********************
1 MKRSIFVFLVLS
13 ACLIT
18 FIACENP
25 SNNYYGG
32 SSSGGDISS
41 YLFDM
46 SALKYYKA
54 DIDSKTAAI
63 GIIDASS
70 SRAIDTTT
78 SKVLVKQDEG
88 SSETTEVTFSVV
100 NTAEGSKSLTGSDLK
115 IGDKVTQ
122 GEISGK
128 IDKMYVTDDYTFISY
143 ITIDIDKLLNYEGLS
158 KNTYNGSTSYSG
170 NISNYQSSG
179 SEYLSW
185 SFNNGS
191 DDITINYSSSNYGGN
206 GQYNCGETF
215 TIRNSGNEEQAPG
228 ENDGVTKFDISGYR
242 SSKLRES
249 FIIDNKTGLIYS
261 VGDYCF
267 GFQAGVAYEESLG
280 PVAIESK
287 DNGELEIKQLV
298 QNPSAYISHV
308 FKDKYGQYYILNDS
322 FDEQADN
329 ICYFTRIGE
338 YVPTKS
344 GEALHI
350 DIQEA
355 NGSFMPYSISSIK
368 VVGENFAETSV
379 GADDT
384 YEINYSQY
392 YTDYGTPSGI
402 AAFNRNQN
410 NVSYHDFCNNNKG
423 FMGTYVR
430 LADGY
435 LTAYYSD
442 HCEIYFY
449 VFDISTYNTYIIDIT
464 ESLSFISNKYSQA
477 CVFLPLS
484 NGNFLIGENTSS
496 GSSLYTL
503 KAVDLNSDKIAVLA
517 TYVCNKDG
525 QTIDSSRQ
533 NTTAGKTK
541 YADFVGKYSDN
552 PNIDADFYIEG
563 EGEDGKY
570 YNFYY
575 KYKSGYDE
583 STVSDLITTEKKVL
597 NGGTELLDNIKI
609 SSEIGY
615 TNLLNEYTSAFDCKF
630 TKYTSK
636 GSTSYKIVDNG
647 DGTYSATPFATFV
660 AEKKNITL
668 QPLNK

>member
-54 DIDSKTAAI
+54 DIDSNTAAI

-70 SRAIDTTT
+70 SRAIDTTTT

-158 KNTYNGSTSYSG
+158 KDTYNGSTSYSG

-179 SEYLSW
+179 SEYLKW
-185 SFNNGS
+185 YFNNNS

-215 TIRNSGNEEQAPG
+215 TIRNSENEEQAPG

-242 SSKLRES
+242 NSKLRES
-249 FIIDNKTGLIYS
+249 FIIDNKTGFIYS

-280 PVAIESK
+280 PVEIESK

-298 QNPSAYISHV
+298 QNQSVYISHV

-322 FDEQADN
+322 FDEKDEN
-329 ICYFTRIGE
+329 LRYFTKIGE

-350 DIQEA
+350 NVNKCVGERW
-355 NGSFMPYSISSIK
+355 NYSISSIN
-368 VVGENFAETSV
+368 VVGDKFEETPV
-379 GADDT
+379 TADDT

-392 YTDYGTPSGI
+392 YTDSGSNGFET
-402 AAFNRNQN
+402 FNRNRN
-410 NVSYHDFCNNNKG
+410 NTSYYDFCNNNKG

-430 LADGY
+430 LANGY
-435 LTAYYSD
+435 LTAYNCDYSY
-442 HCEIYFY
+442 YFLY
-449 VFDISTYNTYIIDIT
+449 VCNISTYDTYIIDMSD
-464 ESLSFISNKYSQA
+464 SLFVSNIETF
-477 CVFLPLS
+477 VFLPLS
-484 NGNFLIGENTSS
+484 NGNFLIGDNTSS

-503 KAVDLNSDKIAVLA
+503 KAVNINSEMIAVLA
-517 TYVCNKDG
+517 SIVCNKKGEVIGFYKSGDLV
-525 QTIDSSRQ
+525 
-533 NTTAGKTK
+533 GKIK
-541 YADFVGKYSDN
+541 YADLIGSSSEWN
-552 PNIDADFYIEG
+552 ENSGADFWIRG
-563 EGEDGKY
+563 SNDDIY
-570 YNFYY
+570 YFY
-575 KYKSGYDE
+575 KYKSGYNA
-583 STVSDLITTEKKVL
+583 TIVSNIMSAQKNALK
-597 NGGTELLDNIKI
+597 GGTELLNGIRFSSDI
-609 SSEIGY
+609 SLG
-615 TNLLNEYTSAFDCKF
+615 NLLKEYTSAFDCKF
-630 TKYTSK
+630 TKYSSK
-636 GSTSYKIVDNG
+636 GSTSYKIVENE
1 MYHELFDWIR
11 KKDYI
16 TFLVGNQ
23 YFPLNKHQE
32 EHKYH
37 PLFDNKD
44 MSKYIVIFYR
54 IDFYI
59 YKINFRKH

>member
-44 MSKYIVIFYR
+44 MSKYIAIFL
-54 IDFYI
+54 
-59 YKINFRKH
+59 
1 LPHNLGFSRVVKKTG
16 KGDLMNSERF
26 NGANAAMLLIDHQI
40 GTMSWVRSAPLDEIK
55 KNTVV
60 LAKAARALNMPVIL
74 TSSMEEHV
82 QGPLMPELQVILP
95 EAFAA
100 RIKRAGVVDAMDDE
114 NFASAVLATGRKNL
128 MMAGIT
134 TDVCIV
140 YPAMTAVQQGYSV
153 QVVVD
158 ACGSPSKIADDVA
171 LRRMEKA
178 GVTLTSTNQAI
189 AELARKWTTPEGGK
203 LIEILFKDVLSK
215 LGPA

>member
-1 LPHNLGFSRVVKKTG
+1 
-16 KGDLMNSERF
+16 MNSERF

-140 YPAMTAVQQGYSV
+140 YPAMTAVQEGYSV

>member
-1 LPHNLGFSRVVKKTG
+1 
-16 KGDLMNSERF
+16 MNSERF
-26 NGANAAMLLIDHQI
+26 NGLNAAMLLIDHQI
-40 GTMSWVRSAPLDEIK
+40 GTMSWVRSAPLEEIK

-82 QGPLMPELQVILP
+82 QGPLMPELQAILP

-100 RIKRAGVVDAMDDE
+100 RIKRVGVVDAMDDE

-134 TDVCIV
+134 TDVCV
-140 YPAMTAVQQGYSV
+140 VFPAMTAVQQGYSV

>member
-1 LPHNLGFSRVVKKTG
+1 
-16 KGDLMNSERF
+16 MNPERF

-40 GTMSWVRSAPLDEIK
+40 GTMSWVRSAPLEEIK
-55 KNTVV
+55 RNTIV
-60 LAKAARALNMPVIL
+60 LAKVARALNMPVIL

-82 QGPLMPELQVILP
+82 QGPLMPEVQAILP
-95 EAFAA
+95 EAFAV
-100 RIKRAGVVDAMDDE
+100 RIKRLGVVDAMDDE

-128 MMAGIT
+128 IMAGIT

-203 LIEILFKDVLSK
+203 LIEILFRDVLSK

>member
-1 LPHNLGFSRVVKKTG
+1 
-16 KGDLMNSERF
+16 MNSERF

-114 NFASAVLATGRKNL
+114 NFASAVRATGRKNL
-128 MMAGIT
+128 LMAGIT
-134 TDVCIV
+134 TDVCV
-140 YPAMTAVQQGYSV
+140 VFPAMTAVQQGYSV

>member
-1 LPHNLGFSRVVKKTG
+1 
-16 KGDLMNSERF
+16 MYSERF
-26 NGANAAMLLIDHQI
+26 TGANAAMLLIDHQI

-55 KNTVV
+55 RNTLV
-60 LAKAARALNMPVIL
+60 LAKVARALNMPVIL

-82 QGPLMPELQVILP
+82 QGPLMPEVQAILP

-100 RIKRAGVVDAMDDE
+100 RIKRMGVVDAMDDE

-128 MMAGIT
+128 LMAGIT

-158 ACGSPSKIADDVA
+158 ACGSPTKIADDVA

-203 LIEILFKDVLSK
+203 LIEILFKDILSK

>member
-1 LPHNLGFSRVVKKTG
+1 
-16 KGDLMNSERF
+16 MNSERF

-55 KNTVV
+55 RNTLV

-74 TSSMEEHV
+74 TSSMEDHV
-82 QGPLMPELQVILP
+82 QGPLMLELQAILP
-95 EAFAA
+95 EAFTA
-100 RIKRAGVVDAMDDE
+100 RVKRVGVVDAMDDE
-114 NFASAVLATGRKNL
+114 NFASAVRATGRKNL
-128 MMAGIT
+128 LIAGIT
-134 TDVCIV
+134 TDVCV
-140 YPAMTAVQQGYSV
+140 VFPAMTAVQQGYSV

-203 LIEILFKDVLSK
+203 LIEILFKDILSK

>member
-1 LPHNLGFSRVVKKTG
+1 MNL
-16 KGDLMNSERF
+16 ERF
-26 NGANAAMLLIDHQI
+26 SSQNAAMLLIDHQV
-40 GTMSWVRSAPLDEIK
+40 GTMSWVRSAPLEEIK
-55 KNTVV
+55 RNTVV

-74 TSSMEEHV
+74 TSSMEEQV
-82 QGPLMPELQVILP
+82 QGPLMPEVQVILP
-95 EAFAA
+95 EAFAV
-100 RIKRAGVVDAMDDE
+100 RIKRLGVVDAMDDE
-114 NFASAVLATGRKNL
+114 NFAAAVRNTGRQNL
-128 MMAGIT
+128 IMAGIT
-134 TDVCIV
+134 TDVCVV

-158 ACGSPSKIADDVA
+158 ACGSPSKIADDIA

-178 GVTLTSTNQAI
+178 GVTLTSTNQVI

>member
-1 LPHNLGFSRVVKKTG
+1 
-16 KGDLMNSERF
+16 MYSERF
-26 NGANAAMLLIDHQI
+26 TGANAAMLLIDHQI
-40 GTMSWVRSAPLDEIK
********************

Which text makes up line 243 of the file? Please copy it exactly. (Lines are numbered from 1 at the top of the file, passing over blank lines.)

-114 NFASAVLATGRKNL